blackout 011912

Blackout 011812

Sierra County Prospect blackout swings PIPA, SOPA votes; internet freedom saved for awhile


Yesterday, January 18, Sierra County Prospect and some other websites blacked out service to protest house and senate bills which would have given the government and even corporations the power to block entire websites from the internet. 

The blackout cut content completely from users in many cases, and the response to congresspeople and senators was overwhelming.  When the Prospect decided to blackout, there were only 29 legislators opposed to the bill.  This morning (Thursday) there are 102 opposed, and only 65 counted as still supporting the bill.

Unfortunately, those still counted as supporting the bill include Barbara Boxer 202-224-3553 // and Diane Feinstein 202-224-3841 //  Lines are open now.

The bills would essentially give the internet to corporations and allow them to control content available on the internet.  The U.S. government, of course, has already shredded the internet to make is “safe”, it has recently claimed it as “a domain of war” and now the final step is to hand it over to large corporations.

Part of the bitterness of this battle springs as an effect of the social change we’re undergoing.  Content producers complain that they can’t afford to hire big names and produce high dollar content if everyone in the world can steal it.

Social analysis might suggest that the large producers once battled with each other for consumer dollars, and in so doing, lived within an environment where intellectual property was tightly owned and protected by government.  The internet allows anyone to produce content, and consumers decide what content they’ll pay for.  If they don’t want the entire album, they’ll buy a song, or simply steal a song.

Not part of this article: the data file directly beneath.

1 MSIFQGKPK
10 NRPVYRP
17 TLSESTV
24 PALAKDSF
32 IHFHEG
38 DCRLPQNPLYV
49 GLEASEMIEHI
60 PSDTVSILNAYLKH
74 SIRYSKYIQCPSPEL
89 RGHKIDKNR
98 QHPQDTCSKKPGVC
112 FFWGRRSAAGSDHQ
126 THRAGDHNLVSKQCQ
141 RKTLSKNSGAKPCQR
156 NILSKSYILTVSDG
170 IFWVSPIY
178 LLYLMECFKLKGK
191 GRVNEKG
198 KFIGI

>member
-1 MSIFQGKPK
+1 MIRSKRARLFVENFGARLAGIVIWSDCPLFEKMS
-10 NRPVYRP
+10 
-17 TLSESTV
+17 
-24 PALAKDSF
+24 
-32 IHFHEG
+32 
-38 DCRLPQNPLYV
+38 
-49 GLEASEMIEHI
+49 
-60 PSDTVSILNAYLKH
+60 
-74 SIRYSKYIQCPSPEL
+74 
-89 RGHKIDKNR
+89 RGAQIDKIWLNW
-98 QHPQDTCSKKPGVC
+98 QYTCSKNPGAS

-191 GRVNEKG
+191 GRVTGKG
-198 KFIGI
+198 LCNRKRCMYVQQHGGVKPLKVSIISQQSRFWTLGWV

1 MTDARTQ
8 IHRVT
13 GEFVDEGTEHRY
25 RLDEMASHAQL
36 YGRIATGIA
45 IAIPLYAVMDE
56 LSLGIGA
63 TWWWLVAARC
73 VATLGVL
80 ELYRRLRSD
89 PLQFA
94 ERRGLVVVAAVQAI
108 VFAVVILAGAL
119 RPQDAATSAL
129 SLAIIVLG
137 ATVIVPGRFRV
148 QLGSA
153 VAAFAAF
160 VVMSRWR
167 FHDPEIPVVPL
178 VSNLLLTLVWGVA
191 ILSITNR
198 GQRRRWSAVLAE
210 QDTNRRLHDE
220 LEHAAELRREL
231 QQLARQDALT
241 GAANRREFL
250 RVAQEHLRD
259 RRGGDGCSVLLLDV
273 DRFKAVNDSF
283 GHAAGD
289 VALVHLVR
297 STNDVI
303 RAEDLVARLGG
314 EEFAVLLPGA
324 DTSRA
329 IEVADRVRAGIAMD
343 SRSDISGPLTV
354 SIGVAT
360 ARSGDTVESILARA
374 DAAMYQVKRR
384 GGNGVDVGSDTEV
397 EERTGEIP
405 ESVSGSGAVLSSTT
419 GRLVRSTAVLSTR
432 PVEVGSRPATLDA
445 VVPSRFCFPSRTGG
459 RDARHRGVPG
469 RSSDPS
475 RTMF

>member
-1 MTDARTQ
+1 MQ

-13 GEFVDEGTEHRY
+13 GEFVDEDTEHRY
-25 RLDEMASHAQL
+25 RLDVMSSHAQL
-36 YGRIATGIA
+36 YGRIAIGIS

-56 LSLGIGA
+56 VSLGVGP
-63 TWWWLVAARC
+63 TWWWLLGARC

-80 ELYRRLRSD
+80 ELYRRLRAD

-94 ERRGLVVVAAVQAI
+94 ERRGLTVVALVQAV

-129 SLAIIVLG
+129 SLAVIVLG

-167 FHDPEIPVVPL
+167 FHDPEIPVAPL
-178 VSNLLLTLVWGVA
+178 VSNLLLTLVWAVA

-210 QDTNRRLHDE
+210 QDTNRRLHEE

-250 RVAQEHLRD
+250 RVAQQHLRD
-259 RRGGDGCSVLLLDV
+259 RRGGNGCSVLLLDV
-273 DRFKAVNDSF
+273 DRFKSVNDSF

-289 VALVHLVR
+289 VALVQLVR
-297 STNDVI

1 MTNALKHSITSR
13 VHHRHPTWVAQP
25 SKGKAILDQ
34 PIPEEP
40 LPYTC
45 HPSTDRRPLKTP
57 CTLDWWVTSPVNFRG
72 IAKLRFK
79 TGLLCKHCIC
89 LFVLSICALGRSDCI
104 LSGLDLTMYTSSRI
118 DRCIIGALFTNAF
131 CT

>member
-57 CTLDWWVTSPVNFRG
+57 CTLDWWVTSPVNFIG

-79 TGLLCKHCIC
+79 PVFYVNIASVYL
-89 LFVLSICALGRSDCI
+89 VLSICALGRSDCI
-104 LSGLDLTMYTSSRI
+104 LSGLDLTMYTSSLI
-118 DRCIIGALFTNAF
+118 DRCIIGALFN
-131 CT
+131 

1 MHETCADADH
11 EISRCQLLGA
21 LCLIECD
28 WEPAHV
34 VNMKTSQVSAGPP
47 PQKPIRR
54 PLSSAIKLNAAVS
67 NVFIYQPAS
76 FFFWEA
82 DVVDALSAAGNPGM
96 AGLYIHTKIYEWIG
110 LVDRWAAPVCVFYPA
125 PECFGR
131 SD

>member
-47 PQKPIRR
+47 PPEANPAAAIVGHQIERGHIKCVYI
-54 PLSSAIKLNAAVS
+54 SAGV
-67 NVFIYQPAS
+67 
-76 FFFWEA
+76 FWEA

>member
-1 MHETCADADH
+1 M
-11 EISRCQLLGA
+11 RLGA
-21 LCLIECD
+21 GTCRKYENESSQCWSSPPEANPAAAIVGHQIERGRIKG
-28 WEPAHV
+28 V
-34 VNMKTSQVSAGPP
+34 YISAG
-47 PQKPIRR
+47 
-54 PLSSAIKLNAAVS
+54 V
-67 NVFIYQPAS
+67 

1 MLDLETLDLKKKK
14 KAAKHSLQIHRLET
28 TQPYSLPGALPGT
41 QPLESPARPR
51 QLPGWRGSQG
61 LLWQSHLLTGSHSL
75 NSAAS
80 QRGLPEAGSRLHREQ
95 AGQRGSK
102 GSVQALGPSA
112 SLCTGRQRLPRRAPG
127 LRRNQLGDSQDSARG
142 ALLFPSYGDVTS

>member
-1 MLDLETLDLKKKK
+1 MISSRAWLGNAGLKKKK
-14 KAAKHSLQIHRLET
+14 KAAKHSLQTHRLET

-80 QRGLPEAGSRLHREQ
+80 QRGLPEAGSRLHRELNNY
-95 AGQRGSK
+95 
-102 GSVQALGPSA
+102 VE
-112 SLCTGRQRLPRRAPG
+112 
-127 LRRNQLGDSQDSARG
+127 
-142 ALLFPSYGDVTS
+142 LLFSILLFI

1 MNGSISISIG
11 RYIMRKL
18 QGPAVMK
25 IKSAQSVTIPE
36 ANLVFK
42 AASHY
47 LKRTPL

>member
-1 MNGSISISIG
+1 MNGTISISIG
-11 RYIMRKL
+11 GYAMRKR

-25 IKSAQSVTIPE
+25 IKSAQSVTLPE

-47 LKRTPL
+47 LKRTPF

Some point out that movies are now relatively easy to produce, and anyone can stream them on line.  Selling movies has been a slowly diminishing source of income, as people have access to movies from all over the world.  Small time producers of videos and movies can even capitalize by putting the content on a website, charging consumers nothing, and rake in bucks from advertisers who pay per page hit.  Not all content is first rate, but Hollywood turns out its share of dreck, too, and instead of allowing large corporations to create a stable of stars, consumers create the stars by simply going to a web page.  In short, the nature of content, words, music, and moving pictures, is changing, and the old power brokers are trying to save their guild. 

There are also those who suggest that devaluing corporate content will encourage those to practice their craft for the passion of doing so, instead of for money.  Being located in highly prosperous Sierra County, the Prospect is rolling in dough, and so would know nothing about that.

Content providers are also large corporations, and the only reason the blackout had an effect is because large corporations are supporting it.  The fact that the elephants are fighting should normally signal to us the grass to hunker down, but in the battle to prevent government and big business from penetrating every level of life, we need to rally behind the elephant whose interest most aligns with ours. 

Thank you to everyone who didn’t read the Prospect yesterday! 

Website Builder